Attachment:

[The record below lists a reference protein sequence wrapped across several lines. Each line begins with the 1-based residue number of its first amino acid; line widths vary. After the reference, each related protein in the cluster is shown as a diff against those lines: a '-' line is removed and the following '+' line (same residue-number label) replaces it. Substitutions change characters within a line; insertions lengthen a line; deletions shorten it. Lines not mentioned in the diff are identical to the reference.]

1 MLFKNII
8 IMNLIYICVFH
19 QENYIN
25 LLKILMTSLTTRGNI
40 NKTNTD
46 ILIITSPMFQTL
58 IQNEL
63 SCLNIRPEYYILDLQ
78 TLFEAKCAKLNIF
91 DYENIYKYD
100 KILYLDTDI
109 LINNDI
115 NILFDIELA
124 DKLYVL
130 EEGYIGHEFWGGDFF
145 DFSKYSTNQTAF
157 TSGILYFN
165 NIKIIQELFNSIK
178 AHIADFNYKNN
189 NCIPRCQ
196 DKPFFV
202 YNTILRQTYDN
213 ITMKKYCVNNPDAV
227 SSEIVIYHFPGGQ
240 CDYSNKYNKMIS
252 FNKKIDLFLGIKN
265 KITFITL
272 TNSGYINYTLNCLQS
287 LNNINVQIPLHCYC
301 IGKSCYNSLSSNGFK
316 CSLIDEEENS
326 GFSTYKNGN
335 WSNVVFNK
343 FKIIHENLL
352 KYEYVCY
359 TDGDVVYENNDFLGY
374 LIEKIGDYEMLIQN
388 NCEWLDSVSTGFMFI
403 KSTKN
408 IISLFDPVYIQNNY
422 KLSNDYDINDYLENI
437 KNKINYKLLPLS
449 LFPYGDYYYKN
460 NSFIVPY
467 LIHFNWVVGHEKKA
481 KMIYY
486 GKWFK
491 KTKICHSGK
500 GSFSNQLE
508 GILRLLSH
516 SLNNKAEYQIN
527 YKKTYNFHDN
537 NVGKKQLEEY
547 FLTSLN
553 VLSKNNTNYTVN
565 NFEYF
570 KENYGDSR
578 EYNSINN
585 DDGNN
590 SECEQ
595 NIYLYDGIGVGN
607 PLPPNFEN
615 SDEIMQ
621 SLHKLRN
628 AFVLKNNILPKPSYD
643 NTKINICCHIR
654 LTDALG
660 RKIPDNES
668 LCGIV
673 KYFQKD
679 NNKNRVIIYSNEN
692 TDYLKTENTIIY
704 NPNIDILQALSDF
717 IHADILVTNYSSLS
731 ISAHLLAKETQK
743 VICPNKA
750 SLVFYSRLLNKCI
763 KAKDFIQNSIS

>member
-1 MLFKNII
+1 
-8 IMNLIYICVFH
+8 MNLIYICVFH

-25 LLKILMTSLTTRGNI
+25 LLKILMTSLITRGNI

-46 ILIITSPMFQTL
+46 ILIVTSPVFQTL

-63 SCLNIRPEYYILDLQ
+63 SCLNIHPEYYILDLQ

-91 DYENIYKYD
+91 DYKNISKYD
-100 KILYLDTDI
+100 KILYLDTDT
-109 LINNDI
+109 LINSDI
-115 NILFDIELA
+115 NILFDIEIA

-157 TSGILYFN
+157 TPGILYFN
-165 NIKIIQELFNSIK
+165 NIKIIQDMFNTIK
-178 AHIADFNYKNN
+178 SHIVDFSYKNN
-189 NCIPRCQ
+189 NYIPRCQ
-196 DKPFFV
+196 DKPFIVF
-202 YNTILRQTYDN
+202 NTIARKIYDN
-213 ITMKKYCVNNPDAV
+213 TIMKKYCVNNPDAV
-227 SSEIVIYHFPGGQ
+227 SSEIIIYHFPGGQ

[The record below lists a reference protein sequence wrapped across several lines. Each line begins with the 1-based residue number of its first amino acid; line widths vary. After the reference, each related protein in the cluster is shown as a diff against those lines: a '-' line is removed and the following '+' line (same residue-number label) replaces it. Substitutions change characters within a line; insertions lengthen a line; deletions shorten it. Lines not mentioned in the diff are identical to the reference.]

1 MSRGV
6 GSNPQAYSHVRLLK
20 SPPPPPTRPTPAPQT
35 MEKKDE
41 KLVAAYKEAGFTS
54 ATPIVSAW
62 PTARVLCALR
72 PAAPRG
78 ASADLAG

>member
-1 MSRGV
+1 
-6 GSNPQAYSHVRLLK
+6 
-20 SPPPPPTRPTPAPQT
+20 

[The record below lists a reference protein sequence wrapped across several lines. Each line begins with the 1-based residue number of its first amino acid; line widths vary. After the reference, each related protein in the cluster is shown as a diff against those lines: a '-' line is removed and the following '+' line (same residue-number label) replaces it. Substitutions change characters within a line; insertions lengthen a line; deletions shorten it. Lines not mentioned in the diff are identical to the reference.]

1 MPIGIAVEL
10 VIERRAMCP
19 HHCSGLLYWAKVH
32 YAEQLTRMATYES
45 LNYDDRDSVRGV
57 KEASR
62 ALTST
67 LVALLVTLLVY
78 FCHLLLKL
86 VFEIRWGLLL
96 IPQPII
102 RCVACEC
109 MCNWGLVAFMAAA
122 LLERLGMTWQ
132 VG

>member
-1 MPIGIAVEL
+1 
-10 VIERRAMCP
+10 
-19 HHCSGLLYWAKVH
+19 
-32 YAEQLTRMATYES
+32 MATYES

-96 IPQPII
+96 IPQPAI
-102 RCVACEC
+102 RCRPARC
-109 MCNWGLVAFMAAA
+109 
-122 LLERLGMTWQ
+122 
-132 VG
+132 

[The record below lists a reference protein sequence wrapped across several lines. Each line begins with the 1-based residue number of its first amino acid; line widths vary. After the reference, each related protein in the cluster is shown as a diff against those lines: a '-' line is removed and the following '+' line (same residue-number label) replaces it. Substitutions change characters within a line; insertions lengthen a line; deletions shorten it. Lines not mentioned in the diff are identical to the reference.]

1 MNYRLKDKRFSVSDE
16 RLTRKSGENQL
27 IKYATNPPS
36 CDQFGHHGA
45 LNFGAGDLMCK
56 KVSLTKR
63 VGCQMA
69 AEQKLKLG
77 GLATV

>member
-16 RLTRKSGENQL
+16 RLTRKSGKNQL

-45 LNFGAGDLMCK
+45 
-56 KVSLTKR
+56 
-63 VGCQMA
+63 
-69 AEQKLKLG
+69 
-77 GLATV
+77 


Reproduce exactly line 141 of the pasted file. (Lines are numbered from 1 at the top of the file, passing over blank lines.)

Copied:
78 FCHLLLKL